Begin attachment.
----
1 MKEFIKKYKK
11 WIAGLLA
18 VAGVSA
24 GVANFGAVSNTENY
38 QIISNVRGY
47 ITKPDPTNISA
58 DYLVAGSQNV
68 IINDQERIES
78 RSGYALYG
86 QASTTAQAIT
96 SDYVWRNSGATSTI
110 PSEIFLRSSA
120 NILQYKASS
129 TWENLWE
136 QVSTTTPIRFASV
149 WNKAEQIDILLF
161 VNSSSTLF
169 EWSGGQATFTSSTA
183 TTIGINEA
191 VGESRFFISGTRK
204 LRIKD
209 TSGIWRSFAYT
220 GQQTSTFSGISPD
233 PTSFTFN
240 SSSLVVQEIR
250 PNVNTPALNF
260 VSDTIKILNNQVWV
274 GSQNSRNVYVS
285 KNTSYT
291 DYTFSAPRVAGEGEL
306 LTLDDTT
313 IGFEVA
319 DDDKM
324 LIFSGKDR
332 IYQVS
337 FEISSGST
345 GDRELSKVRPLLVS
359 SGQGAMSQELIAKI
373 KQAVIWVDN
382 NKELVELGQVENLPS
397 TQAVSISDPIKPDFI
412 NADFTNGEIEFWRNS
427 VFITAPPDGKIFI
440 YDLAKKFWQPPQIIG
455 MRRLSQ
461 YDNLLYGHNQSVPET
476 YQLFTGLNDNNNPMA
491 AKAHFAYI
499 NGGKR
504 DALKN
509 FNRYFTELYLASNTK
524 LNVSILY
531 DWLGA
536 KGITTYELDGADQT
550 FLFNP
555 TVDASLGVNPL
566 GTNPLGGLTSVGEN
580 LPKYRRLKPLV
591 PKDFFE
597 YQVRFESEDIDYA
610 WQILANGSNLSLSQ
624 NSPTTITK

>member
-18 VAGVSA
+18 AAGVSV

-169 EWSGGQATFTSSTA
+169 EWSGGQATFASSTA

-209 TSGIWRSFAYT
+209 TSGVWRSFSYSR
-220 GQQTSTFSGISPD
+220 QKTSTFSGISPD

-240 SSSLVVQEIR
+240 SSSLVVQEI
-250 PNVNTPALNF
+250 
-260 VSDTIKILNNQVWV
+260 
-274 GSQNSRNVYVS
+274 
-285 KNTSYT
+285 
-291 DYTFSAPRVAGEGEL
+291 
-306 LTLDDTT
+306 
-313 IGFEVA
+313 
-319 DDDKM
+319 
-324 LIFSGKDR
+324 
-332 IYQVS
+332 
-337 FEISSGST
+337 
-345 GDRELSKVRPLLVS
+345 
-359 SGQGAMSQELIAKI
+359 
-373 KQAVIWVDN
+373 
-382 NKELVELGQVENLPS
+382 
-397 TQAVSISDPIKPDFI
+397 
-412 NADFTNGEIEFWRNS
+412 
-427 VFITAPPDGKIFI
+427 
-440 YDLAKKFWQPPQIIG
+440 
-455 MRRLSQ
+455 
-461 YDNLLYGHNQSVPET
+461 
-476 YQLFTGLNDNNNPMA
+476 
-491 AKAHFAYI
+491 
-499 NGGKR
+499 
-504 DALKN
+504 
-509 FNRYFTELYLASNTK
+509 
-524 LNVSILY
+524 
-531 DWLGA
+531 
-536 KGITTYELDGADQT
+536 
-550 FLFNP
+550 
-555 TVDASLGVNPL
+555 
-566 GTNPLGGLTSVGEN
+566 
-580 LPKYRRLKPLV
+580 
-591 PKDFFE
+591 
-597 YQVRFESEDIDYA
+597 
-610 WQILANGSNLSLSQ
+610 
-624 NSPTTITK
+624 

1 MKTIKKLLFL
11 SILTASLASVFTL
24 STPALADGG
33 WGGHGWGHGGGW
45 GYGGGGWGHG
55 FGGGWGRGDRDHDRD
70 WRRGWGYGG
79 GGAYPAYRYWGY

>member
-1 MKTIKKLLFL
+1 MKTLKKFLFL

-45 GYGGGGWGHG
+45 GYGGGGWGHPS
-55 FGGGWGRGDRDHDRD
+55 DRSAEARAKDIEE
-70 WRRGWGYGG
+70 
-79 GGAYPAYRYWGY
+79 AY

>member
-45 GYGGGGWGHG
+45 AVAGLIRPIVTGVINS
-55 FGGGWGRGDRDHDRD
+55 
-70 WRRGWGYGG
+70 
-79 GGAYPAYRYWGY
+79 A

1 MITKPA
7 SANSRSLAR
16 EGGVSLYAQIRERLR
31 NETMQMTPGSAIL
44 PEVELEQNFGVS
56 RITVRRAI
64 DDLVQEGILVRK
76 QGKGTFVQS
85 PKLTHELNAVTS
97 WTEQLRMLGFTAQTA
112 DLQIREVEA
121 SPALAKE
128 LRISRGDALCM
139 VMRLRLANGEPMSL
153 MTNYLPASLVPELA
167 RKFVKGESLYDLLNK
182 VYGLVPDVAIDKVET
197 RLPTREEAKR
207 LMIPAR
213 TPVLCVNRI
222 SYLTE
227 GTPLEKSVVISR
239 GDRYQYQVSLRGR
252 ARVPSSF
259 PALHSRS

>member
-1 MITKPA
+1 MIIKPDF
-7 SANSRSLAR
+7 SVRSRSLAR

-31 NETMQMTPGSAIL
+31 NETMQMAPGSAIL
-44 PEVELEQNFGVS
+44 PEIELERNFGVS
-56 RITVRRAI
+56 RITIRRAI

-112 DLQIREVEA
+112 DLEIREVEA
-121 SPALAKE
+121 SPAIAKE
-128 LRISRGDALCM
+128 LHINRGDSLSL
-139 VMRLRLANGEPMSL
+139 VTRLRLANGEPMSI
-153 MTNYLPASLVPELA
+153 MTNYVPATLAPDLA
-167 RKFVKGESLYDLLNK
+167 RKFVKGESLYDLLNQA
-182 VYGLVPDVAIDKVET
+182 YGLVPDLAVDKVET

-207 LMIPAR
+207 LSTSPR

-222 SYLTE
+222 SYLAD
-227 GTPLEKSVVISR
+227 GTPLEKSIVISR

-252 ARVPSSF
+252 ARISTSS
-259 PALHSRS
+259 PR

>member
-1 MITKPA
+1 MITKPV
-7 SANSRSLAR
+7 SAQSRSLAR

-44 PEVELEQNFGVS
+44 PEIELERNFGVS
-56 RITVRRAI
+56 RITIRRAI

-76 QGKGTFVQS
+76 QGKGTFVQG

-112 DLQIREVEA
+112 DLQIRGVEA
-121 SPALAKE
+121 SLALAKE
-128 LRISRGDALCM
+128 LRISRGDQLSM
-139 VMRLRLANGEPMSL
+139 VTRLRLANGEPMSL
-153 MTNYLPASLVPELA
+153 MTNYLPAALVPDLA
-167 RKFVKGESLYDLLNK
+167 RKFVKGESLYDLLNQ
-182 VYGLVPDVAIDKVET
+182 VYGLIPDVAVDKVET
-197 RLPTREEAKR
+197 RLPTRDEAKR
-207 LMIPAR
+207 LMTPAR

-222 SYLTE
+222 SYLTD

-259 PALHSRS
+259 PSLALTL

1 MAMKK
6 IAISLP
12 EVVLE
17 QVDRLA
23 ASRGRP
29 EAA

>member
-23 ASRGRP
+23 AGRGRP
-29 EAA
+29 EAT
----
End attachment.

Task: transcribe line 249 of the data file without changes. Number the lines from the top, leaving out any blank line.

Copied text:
-121 SPALAKE